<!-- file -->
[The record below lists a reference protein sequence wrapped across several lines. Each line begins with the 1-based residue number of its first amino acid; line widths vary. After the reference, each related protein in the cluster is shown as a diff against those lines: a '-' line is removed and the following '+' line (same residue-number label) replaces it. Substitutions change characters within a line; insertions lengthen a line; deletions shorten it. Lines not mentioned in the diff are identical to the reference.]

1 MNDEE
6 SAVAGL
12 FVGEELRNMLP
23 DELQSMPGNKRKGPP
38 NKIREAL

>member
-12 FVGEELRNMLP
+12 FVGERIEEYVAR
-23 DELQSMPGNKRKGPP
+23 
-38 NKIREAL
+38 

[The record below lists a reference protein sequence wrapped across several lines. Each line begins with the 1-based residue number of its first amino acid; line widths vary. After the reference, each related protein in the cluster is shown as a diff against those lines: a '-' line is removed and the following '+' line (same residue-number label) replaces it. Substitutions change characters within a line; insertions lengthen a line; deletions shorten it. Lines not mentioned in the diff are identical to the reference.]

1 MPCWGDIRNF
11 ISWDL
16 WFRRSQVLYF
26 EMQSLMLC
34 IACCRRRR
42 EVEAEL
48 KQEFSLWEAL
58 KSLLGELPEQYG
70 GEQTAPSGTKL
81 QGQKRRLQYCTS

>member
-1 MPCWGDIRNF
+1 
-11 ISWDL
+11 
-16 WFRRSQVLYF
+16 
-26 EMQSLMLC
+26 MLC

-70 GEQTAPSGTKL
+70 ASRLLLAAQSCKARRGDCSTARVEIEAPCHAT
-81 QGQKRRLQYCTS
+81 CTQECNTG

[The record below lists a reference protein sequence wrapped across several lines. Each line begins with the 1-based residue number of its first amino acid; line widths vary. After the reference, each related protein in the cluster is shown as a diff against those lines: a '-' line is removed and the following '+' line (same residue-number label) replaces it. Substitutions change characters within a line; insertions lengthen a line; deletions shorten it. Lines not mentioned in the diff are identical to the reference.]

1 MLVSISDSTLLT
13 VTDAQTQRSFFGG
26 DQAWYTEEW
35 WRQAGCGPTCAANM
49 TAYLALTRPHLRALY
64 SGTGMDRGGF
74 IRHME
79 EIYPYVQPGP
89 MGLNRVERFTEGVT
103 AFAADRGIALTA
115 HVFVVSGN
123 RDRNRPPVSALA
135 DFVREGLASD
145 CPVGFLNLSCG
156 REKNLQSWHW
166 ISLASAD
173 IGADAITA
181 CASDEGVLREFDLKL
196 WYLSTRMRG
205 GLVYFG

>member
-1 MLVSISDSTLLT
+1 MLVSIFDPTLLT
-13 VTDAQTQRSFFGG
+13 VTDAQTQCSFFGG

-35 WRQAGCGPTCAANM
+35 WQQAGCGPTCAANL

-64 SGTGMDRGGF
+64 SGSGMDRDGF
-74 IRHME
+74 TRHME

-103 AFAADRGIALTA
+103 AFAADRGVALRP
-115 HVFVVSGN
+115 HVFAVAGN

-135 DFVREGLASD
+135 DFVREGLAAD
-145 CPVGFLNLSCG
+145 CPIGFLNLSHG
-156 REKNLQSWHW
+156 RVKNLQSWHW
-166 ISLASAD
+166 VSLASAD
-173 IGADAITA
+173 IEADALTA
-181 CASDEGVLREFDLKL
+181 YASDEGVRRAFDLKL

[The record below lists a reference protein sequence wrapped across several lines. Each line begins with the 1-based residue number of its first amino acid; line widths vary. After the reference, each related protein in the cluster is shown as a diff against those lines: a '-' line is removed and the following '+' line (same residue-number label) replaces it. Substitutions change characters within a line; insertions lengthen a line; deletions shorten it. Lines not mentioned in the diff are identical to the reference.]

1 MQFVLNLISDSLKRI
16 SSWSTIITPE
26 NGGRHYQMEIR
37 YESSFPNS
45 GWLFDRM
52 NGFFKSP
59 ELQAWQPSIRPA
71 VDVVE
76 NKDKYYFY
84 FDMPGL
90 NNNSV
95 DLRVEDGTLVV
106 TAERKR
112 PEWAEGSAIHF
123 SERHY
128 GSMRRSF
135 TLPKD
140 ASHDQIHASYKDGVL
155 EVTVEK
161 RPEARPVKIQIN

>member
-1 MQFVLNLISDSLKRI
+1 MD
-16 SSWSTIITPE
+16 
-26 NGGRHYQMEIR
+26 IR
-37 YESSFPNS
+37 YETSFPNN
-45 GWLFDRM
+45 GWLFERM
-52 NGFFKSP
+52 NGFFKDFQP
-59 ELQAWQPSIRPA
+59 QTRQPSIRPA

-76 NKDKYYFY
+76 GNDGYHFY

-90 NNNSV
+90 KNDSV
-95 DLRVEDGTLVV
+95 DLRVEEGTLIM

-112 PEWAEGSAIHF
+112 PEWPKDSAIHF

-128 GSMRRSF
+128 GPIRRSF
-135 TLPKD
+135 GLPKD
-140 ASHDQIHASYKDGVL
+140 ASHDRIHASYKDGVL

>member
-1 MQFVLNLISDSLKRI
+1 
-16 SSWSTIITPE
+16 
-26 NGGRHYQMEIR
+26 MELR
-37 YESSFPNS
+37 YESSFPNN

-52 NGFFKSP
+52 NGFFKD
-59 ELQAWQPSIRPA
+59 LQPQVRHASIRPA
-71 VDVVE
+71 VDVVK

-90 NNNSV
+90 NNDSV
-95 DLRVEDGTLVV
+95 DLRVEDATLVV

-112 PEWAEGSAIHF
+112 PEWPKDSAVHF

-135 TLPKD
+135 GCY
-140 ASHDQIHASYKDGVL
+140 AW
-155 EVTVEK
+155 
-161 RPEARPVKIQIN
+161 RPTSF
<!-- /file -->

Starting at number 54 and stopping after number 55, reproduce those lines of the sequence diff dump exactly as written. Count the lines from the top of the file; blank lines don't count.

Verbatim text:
166 ISLASAD
173 IGADAITA